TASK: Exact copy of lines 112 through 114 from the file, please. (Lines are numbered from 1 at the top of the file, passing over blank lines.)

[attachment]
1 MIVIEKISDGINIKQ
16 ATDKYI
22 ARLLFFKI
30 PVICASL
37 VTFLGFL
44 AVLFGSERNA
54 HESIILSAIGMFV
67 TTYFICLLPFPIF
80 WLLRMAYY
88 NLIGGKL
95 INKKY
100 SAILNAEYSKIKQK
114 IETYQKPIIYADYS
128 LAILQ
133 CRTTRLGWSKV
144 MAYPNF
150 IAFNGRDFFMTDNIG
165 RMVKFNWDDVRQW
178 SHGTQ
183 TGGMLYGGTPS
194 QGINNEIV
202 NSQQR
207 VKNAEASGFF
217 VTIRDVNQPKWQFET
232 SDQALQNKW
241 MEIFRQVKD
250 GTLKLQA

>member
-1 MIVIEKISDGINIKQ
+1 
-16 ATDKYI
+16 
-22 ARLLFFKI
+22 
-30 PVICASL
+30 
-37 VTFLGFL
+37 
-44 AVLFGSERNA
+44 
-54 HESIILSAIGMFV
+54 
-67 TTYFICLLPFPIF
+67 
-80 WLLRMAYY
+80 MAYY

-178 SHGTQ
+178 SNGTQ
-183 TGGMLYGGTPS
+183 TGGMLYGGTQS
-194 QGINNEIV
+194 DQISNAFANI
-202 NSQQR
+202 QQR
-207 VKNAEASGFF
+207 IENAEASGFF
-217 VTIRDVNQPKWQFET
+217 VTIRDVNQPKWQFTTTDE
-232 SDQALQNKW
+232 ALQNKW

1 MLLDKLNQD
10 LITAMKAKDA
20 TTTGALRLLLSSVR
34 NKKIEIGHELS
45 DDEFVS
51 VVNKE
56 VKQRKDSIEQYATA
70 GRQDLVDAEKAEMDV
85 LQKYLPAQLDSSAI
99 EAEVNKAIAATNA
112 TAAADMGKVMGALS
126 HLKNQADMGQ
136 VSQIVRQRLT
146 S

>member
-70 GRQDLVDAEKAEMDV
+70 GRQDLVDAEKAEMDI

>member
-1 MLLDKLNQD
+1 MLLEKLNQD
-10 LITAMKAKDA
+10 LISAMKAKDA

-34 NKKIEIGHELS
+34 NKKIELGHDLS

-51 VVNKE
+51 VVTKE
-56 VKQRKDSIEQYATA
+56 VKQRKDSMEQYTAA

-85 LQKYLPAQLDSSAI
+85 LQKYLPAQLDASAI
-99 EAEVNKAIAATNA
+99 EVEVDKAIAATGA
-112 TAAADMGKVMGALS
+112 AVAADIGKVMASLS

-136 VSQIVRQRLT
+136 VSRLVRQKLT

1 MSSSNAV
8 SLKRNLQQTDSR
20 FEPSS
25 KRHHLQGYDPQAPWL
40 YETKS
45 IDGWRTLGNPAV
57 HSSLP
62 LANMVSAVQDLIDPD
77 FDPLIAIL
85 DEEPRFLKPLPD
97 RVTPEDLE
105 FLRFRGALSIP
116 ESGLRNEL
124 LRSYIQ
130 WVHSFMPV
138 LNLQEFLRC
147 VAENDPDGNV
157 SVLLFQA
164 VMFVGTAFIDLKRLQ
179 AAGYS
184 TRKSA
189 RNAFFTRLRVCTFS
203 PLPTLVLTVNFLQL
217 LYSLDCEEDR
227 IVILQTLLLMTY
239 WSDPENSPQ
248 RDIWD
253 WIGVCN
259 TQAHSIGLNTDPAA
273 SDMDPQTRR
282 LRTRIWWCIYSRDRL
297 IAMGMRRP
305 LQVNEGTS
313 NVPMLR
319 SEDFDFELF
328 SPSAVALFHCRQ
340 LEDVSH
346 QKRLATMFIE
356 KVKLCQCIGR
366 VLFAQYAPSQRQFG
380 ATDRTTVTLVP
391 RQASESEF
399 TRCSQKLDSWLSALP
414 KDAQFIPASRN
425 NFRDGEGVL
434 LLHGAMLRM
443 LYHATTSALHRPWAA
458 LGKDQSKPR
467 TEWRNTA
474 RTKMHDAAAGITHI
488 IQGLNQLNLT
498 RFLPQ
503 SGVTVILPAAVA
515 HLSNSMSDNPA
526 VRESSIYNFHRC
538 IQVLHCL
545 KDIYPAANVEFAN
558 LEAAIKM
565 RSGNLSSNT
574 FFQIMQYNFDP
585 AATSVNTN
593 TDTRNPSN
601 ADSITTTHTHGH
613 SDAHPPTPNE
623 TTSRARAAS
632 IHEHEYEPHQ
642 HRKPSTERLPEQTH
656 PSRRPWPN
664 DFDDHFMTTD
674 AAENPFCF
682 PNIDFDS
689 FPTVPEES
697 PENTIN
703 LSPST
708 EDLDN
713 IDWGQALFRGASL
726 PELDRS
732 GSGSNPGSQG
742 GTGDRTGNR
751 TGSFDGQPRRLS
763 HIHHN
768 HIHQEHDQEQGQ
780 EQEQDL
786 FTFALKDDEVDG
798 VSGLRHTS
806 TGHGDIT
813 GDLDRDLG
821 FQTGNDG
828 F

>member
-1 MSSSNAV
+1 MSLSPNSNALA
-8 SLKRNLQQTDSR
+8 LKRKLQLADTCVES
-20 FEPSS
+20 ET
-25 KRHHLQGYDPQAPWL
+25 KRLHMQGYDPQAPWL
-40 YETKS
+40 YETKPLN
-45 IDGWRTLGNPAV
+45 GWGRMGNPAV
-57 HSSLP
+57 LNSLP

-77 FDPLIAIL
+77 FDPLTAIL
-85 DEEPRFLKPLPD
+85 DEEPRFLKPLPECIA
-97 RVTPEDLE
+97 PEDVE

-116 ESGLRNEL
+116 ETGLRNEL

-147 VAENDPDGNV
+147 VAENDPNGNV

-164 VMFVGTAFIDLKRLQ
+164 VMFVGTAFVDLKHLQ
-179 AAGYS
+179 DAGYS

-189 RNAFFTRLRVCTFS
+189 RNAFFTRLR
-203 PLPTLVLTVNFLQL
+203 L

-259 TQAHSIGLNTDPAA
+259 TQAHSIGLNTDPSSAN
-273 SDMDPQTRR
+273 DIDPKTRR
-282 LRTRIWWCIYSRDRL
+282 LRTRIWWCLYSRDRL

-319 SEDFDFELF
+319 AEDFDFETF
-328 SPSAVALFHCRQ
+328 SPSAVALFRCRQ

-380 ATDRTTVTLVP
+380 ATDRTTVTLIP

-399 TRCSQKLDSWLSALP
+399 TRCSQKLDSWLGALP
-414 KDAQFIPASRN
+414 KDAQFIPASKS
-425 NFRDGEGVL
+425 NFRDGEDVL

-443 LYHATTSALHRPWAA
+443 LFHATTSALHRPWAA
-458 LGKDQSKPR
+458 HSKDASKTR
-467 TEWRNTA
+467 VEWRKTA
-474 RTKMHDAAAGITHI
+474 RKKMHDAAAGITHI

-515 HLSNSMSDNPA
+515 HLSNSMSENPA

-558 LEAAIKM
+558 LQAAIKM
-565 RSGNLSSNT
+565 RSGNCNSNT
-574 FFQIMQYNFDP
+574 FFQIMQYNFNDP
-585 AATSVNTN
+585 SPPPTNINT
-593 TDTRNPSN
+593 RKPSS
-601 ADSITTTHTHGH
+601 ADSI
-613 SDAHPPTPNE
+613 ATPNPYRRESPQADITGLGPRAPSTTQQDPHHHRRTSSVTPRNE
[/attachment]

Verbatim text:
138 LNLQEFLRC
147 VAENDPDGNV
157 SVLLFQA